Eli Marris of Liverpool is pictured with his first place-winning photo, "I Give A Hoot."
continued Eli said he was drawn to a painting Cullen had done of a boat that looked just like the one he had photographed in Chatham. He told her of his photograph, and it turned out she had a story of her own to tell.
“She’d been riding bikes with her husband and she stopped to paint it,” Eli said. “It was almost the same picture.”
“We went home to get the picture Eli had taken to show her,” Tina said. “She sees with the same eye he has. She noticed the same boat on this back road where nobody goes. It was funny, because her husband didn’t want her to sell that painting. It was his favorite.”
During their talk, Cullen (jocullenart.com) also gave Eli advice about his work, advice that has also been echoed by friends and family members.
“My family has been finding all these magazine contests for me to enter, and Mrs. Straub down the road — she’s part of the family — suggested that I go around to the libraries and ask to show my work to sell,” Eli said. “She gave me an art portfolio to put my work in there. I’m also working on getting my website back up [elimarris.com].”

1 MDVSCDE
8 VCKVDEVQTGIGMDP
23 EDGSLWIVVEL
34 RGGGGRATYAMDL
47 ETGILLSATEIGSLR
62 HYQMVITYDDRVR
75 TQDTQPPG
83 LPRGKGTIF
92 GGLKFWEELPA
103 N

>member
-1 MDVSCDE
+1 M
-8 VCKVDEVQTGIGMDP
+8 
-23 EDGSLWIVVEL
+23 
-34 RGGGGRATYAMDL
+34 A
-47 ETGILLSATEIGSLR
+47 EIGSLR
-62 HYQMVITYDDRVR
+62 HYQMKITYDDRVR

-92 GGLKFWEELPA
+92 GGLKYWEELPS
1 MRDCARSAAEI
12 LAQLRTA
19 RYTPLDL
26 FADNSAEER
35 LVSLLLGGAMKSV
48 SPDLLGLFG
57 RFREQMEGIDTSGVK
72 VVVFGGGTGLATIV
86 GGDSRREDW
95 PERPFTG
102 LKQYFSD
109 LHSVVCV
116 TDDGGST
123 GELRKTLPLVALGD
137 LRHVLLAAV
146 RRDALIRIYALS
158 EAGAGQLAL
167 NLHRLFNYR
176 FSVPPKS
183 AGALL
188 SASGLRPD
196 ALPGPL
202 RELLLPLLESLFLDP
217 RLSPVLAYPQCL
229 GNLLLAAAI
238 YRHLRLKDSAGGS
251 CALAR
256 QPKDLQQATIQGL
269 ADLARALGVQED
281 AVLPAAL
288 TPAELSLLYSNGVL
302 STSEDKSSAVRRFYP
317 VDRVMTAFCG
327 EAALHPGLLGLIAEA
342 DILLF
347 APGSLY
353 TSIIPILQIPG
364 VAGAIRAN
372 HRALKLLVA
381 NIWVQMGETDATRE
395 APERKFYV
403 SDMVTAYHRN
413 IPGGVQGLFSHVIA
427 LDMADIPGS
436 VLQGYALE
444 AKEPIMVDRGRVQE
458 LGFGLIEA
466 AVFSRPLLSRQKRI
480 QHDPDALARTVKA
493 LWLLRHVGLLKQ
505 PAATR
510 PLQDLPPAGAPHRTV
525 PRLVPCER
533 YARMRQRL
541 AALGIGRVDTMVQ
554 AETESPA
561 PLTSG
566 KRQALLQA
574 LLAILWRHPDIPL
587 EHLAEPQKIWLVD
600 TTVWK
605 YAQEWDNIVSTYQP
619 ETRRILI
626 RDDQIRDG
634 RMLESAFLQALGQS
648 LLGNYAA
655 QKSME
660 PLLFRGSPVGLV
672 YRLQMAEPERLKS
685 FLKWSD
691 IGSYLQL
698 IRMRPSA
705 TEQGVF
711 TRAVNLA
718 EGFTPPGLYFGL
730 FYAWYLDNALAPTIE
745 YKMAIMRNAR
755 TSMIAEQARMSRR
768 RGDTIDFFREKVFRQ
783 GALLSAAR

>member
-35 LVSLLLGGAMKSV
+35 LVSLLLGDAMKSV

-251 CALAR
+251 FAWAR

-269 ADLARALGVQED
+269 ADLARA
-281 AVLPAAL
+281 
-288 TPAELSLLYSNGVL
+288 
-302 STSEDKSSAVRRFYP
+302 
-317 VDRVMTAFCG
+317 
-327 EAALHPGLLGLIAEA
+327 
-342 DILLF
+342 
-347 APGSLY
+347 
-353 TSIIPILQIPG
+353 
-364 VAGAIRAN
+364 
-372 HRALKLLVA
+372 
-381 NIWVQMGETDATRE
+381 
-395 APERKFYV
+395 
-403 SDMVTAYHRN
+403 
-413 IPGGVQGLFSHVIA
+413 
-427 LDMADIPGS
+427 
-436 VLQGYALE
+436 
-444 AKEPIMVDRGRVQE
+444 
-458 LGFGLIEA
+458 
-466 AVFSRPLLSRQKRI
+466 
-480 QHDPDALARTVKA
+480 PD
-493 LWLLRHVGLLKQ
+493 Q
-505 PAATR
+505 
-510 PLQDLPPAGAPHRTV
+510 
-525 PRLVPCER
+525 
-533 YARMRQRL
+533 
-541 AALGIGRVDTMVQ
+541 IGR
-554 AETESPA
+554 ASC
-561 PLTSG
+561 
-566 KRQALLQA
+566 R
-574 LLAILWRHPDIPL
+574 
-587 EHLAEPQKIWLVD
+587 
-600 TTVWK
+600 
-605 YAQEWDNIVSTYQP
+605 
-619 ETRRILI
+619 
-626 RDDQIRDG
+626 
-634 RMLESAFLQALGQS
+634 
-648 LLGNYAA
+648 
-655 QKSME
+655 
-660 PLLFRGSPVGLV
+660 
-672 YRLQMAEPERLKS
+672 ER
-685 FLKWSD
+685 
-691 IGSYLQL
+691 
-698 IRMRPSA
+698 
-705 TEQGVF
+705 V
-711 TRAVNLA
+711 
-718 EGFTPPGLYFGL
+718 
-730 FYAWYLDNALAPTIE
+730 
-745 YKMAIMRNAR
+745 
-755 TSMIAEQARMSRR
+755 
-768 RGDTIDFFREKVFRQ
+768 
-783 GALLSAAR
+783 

Eli has been taking photos on his own for some time. He learned many tricks of the trade from Kara Eicholzer, a Family and Consumer Science teacher at LMS who happens to live down the street from the Marrises. He recently obtained a digital SLR camera, along with a two-terabyte hard drive to hold all of his photos (dad Tim said they were taking up all of the space on the family computer). He’s also a member of the Photography Club at LMS, which Eicholzer advises with Barbara Salvagni.
“It’s about 10 people at school who get together and learn about photography together. Most of it is just a reminder of what I already knew,” Eli said. “Every week, we’d get an assignment of a photo we had to take. We also would go on field trips — places like the zoo, Carousel Mall, the Creekwalk.”
Eli said he wasn’t a big fan of many of the photography assignments.
“We had this nail polish thing,” he recalled. “We had to catch the drip perfectly. I didn’t know how to handle nail polish. It got all over the camera. I had to use this remover. It was a mess.”
Still, he said he found even those less-than-enjoyable assignments to be valuable.
“If you have a future in photography, your boss will have you take certain pictures,” he said.
That’s Eli’s goal — a future in photography.
“Definitely,” he said. “That’s what I want to do.”